Opening and closing feedback sessions with a deliberate intention to share and process emotions develops greater team trust. The first time I did one of these sessions with my leadership team, the person who shared first tearfully described a rough time one of their family members was having. We had worked next to each other every day for years, and I hadn't had any idea of what he was going through! I felt guilty for not being more aware but it was a good lesson for me, and the rest of the team, to develop those relationships so we could work better together.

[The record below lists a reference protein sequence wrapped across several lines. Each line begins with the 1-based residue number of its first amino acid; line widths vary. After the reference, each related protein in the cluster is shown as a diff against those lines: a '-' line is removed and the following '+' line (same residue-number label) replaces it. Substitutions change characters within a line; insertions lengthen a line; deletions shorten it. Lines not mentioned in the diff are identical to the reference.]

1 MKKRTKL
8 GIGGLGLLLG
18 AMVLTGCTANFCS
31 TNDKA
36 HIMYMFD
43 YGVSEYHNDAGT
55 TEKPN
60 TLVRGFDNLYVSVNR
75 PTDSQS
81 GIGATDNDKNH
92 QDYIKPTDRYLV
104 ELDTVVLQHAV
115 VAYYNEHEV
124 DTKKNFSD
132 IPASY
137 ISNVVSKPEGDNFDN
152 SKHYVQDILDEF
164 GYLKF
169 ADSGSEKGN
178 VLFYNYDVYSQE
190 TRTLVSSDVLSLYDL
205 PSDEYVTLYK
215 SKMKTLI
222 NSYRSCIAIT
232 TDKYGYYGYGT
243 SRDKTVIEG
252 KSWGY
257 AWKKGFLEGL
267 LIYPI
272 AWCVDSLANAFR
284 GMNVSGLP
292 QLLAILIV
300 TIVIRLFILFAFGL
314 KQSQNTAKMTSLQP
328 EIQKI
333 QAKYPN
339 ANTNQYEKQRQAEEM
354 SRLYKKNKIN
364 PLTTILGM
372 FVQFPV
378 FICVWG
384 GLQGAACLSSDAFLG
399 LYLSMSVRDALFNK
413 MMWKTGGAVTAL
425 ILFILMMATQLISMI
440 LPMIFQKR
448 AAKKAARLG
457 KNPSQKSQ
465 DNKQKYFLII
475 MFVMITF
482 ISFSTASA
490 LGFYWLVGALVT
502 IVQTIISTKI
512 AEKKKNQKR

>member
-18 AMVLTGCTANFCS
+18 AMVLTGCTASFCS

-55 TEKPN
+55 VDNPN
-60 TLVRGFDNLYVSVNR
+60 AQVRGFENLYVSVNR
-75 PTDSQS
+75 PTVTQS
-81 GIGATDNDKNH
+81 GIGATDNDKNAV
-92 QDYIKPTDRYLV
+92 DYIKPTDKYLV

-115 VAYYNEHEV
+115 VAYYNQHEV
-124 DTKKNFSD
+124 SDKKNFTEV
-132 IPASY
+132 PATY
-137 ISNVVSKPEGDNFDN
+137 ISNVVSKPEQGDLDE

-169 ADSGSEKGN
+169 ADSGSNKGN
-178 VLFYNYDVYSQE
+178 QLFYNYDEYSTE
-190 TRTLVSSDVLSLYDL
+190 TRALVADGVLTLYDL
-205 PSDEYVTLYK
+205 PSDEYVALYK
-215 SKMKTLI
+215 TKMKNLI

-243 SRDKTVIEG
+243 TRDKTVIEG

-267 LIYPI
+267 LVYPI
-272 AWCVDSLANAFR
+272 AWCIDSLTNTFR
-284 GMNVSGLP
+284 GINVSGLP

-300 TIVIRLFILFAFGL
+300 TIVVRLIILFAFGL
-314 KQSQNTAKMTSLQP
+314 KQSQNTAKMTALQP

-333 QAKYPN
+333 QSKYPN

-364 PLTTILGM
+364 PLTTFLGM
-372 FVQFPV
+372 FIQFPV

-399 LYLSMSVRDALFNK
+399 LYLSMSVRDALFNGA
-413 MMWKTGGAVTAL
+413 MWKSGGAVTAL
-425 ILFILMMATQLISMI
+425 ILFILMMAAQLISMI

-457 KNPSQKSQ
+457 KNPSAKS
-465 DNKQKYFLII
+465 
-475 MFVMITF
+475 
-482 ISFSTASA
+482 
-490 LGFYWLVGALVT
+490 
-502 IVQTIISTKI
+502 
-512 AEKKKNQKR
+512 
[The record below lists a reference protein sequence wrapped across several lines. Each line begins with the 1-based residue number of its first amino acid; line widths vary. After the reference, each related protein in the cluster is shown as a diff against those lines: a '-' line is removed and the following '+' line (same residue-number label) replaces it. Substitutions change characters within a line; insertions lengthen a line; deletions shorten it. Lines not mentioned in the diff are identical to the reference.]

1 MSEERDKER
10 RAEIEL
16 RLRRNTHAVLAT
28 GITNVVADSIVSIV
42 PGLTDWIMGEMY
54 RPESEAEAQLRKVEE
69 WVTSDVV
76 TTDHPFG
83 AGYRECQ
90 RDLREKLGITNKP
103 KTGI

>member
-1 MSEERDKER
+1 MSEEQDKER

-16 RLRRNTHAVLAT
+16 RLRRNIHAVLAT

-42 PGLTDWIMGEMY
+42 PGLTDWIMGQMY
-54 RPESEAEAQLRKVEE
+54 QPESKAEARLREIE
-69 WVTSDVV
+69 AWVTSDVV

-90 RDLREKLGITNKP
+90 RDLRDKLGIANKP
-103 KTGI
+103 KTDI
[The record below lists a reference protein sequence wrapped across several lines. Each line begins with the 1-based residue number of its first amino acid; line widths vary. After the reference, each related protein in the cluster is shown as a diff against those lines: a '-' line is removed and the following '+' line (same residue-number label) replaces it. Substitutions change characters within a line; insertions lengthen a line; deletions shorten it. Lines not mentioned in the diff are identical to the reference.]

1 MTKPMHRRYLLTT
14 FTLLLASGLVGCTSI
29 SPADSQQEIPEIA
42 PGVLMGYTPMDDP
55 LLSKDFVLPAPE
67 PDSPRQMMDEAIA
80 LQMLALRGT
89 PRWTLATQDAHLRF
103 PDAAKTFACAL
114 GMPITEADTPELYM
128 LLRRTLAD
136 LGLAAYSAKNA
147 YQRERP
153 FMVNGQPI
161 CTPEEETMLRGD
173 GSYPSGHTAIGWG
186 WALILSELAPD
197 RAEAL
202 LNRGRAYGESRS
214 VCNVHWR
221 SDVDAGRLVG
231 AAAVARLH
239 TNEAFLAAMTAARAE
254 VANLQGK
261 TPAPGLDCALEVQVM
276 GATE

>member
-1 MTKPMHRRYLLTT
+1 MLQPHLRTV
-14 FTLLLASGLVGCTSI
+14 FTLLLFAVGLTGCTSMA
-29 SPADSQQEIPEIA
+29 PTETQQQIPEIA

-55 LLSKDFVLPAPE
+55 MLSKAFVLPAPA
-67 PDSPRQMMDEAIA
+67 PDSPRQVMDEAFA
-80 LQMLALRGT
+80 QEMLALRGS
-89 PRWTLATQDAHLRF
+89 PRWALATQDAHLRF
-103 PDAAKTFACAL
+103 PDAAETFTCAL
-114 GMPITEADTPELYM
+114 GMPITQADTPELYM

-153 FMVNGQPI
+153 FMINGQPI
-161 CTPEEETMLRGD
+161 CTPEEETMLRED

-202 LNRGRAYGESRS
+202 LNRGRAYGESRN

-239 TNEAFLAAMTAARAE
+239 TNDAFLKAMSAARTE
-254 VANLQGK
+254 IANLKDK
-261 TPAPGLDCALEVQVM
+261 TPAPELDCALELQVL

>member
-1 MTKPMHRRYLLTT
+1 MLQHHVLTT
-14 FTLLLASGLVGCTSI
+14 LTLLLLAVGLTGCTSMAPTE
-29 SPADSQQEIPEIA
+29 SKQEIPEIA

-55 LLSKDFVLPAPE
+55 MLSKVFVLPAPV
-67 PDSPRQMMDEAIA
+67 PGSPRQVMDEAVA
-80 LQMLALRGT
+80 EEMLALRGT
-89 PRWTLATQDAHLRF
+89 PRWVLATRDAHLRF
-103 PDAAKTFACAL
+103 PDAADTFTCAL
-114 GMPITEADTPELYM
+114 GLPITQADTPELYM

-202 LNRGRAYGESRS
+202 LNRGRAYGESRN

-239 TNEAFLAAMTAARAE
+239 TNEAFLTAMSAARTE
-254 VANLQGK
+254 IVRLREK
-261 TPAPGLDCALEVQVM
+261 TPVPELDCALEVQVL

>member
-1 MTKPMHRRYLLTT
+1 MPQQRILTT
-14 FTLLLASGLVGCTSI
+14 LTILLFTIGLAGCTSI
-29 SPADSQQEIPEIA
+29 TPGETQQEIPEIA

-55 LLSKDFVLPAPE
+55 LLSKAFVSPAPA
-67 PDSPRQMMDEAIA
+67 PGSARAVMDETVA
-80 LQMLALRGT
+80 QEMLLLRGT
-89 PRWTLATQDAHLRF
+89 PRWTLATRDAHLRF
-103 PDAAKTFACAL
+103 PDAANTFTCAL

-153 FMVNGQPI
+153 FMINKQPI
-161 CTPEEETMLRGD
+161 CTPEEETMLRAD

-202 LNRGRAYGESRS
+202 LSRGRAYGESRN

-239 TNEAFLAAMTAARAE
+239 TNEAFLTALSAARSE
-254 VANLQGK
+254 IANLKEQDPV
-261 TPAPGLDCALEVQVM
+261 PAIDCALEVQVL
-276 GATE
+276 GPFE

When leaders are courageous enough to be vulnerable, they show their teams that they value their trust more than being infallible. Vulnerable leaders seem more authentic, transparent and fair, which makes others feel safer and more secure about the direction they are leading the company, an advantage amplified since the pandemic drove us into greater uncertainty. In this new hybrid world, a culture encouraging vulnerability can build deeper interpersonal connections across greater distances. With keeping people connected more critical than ever, it's time leaders embrace vulnerability as an asset.

Jan Risi

President and CEO of Independent Purchasing Cooperative

Jan Risi is a seasoned executive with experience leading a $5 billion organization with a focus on supply-chain management. Risi’s experience as an operational leader has included cost-saving measures, building food manufacturing facilities and leading technology platforms.